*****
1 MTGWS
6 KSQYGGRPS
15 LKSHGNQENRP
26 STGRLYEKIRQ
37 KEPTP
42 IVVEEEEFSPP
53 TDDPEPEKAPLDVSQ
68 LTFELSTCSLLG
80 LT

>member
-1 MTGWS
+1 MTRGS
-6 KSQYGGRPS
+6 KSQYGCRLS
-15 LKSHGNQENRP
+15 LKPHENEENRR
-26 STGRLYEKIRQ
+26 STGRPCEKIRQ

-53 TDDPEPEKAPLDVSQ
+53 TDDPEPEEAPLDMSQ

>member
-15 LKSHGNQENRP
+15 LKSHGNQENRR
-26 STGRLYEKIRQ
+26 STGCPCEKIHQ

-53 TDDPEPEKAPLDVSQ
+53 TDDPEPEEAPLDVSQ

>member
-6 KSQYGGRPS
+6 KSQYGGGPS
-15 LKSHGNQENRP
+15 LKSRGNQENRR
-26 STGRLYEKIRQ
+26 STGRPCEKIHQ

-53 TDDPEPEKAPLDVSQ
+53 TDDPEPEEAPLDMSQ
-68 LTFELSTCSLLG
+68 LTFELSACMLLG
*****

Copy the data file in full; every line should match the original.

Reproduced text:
1 MTGWS
6 KSQYGGRPS
15 LKSHGNQENRP
26 STGRLYEKIRQ
37 KEPTP
42 IVVEEEEFSPP
53 TDDPEPEKAPLDVSQ
68 LTFELSTCSLLG
80 LT

>member
-1 MTGWS
+1 MTRGS
-6 KSQYGGRPS
+6 KSQYGCRLS
-15 LKSHGNQENRP
+15 LKPHENEENRR
-26 STGRLYEKIRQ
+26 STGRPCEKIRQ

-53 TDDPEPEKAPLDVSQ
+53 TDDPEPEEAPLDMSQ

>member
-15 LKSHGNQENRP
+15 LKSHGNQENRR
-26 STGRLYEKIRQ
+26 STGCPCEKIHQ

-53 TDDPEPEKAPLDVSQ
+53 TDDPEPEEAPLDVSQ

>member
-6 KSQYGGRPS
+6 KSQYGGGPS
-15 LKSHGNQENRP
+15 LKSRGNQENRR
-26 STGRLYEKIRQ
+26 STGRPCEKIHQ

-53 TDDPEPEKAPLDVSQ
+53 TDDPEPEEAPLDMSQ
-68 LTFELSTCSLLG
+68 LTFELSACMLLG